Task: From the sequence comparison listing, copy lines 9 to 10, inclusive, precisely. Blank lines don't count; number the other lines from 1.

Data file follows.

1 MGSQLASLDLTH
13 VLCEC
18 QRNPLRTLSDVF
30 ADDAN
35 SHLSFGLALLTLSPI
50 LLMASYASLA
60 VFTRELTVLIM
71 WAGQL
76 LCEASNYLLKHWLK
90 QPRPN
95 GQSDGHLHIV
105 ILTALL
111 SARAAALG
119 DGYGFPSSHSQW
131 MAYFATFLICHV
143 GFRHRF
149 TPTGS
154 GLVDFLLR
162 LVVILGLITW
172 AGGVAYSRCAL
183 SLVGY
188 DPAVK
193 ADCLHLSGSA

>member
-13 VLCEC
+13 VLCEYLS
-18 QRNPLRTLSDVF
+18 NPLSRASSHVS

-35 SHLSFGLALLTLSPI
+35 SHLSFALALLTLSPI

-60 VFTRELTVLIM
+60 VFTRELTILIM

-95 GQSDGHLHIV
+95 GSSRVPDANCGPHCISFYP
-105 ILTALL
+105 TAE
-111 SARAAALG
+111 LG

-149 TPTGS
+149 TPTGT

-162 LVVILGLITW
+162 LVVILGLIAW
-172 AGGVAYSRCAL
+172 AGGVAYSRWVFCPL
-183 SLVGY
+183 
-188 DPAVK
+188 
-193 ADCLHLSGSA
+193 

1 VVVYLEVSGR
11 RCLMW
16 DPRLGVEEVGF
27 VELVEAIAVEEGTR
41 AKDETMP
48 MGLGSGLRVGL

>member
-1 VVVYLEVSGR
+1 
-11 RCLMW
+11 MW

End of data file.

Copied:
76 LCEASNYLLKHWLK
90 QPRPN